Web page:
Here’s another example. Suppose you are tired of paying for cable TV, so you call up Comcast to cancel your subscription. But you still want your high-speed internet service from Comcast, because you need to feed your addiction to Family Guy and American Idol. Instead of paying to get these shows from Comcast cable, however, you intend to use your internet connection to download the shows from Hulu.com. In essence, you want to use your Comcast internet access in order to avoid paying for the high cost of Comcast cable TV service. Sooner or later, Comcast is going to get tired of this, and try to do things to make it more difficult for Hulu.com to eat their lunch (or more precisely, NBC Universal, which owns Hulu; or even more precisely, General Electric, which owns NBC Universal). Comcast could, for example, start charging NBC Universal more money for the privilege of using their networks. Or they could demand a share of Hulu’s advertising revenue. Or both. And if NBC Universal refused, then perhaps Comcast would start their own competitor to Hulu (they already have, by the way, with fancast.com). Comcast might even start reducing the quality of service for Hulu data, so that shows from Hulu looked fuzzy and got interrupted a lot, while shows from fancast looked great. Comcast says they want freedom of the marketplace, so they can do what it takes to make money. Hulu/NBC Universal/GE argue they want freedom of expression, so they can compete with Comcast on a level playing field.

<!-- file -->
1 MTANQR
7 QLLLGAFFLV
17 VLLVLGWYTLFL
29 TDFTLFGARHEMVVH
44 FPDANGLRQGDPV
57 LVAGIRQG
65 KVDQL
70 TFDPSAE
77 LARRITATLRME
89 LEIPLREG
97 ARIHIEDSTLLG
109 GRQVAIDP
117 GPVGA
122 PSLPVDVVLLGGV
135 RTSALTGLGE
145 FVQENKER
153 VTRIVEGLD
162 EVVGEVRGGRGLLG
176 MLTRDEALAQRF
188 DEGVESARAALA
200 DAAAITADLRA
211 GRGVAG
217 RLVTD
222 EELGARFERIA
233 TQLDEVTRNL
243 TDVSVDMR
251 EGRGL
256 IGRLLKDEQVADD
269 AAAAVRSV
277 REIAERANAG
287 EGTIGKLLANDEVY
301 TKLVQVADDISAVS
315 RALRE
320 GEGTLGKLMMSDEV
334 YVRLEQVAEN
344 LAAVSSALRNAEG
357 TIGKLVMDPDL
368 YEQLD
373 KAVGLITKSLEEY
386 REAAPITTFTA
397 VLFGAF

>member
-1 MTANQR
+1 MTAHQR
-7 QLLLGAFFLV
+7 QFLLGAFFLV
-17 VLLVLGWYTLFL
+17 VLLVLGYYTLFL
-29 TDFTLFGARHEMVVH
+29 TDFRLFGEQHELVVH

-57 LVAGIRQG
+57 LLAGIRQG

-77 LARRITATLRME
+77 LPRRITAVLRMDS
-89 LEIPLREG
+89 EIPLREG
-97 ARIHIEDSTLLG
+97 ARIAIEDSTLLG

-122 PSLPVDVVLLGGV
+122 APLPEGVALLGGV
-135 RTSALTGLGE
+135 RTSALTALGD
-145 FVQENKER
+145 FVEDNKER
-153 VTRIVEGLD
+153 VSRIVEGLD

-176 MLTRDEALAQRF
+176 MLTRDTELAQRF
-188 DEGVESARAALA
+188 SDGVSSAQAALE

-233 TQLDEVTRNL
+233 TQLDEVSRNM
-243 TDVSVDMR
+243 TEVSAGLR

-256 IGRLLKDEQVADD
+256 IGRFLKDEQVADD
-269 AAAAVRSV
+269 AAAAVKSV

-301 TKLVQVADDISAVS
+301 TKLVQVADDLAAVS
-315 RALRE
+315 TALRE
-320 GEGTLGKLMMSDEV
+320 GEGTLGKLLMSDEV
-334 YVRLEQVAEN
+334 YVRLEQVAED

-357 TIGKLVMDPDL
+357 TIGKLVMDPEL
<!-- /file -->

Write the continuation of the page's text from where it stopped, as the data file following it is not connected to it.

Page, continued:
Do you see a pattern here? In the one corner, you have the big companies who have a lot of money invested in infrastructure, wanting to make a return on that investment. The big players in that corner include Comcast, AT&T, Verizon, and Cisco. In the other corner, you have the big companies who have a lot invested in content, wanting to make a return on that investment. The big players in this corner include GE/NBC Universal, News Corporation, CBS/Viacom, and Yahoo. Time Warner has a stake in both corners; for that matter, so does Comcast. Google is so big it should probably get it’s own corner, although until recently, Google has been a major voice in favor of network neutrality. (See this excellent Wall Street Journal article regarding the apparent change of heart by Google and other big names in the net neutrality argument.)
So who will win? It would seem that at the moment, the content providers have a head start in the arena of public opinion. Most people can’t really get their heads around all the nuances of the network neutrality argument. Network neutrality just sounds right. Save the Internet. But is this principal of network neutrality something that warrants government intervention in the marketplace? That’s the tougher question.